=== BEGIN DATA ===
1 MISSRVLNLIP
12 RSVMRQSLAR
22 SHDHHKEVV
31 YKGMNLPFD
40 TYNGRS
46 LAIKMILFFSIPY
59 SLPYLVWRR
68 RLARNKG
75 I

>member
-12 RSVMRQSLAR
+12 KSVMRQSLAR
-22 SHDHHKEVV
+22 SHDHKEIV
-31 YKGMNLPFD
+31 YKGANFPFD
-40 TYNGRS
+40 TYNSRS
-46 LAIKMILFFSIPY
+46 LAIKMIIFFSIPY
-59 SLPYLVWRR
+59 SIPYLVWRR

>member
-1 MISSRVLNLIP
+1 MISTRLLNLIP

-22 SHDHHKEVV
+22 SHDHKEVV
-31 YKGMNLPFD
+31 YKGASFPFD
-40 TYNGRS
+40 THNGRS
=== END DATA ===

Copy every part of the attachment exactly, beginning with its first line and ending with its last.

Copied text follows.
1 MISSRVLNLIP
12 RSVMRQSLAR
22 SHDHHKEVV
31 YKGMNLPFD
40 TYNGRS
46 LAIKMILFFSIPY
59 SLPYLVWRR
68 RLARNKG
75 I

>member
-12 RSVMRQSLAR
+12 KSVMRQSLAR
-22 SHDHHKEVV
+22 SHDHKEIV
-31 YKGMNLPFD
+31 YKGANFPFD
-40 TYNGRS
+40 TYNSRS
-46 LAIKMILFFSIPY
+46 LAIKMIIFFSIPY
-59 SLPYLVWRR
+59 SIPYLVWRR

>member
-1 MISSRVLNLIP
+1 MISTRLLNLIP

-22 SHDHHKEVV
+22 SHDHKEVV
-31 YKGMNLPFD
+31 YKGASFPFD
-40 TYNGRS
+40 THNGRS